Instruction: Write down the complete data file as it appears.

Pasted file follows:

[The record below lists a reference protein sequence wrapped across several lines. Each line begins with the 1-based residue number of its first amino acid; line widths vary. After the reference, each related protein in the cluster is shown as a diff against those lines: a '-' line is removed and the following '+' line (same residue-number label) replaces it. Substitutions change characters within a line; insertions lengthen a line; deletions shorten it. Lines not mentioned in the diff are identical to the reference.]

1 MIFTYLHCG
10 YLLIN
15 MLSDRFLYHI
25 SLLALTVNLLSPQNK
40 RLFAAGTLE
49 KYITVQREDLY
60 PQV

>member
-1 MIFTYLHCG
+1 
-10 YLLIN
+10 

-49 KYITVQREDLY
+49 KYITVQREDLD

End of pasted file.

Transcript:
[The record below lists a reference protein sequence wrapped across several lines. Each line begins with the 1-based residue number of its first amino acid; line widths vary. After the reference, each related protein in the cluster is shown as a diff against those lines: a '-' line is removed and the following '+' line (same residue-number label) replaces it. Substitutions change characters within a line; insertions lengthen a line; deletions shorten it. Lines not mentioned in the diff are identical to the reference.]

1 MIFTYLHCG
10 YLLIN
15 MLSDRFLYHI
25 SLLALTVNLLSPQNK
40 RLFAAGTLE
49 KYITVQREDLY
60 PQV

>member
-1 MIFTYLHCG
+1 
-10 YLLIN
+10 

-49 KYITVQREDLY
+49 KYITVQREDLD